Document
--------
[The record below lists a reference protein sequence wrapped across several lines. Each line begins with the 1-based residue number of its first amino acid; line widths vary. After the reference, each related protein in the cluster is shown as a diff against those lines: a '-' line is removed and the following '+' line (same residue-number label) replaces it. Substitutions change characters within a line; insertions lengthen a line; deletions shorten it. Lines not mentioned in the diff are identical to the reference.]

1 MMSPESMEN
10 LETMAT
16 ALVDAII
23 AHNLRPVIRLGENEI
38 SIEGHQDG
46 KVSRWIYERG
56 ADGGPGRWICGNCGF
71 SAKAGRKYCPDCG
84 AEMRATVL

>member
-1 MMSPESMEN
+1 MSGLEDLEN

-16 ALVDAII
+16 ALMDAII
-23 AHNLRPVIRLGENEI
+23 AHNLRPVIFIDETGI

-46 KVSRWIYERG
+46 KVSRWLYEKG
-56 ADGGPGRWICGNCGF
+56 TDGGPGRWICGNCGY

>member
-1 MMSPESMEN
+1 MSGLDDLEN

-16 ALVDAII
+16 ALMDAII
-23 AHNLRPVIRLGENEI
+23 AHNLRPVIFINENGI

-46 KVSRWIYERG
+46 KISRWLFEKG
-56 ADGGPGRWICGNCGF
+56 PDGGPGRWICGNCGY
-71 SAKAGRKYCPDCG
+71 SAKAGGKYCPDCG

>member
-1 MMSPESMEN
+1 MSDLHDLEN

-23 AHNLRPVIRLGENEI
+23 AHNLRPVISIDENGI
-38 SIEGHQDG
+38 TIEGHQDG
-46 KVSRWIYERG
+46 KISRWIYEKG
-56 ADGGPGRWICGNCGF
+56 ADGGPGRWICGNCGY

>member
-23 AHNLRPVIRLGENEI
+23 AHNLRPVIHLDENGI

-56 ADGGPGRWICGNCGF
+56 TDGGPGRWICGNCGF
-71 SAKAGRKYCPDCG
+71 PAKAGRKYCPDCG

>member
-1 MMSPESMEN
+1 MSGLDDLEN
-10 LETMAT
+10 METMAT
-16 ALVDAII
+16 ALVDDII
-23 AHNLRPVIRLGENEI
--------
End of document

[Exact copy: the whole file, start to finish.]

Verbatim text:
[The record below lists a reference protein sequence wrapped across several lines. Each line begins with the 1-based residue number of its first amino acid; line widths vary. After the reference, each related protein in the cluster is shown as a diff against those lines: a '-' line is removed and the following '+' line (same residue-number label) replaces it. Substitutions change characters within a line; insertions lengthen a line; deletions shorten it. Lines not mentioned in the diff are identical to the reference.]

1 MMSPESMEN
10 LETMAT
16 ALVDAII
23 AHNLRPVIRLGENEI
38 SIEGHQDG
46 KVSRWIYERG
56 ADGGPGRWICGNCGF
71 SAKAGRKYCPDCG
84 AEMRATVL

>member
-1 MMSPESMEN
+1 MSGLEDLEN

-16 ALVDAII
+16 ALMDAII
-23 AHNLRPVIRLGENEI
+23 AHNLRPVIFIDETGI

-46 KVSRWIYERG
+46 KVSRWLYEKG
-56 ADGGPGRWICGNCGF
+56 TDGGPGRWICGNCGY

>member
-1 MMSPESMEN
+1 MSGLDDLEN

-16 ALVDAII
+16 ALMDAII
-23 AHNLRPVIRLGENEI
+23 AHNLRPVIFINENGI

-46 KVSRWIYERG
+46 KISRWLFEKG
-56 ADGGPGRWICGNCGF
+56 PDGGPGRWICGNCGY
-71 SAKAGRKYCPDCG
+71 SAKAGGKYCPDCG

>member
-1 MMSPESMEN
+1 MSDLHDLEN

-23 AHNLRPVIRLGENEI
+23 AHNLRPVISIDENGI
-38 SIEGHQDG
+38 TIEGHQDG
-46 KVSRWIYERG
+46 KISRWIYEKG
-56 ADGGPGRWICGNCGF
+56 ADGGPGRWICGNCGY

>member
-23 AHNLRPVIRLGENEI
+23 AHNLRPVIHLDENGI

-56 ADGGPGRWICGNCGF
+56 TDGGPGRWICGNCGF
-71 SAKAGRKYCPDCG
+71 PAKAGRKYCPDCG

>member
-1 MMSPESMEN
+1 MSGLDDLEN
-10 LETMAT
+10 METMAT
-16 ALVDAII
+16 ALVDDII
-23 AHNLRPVIRLGENEI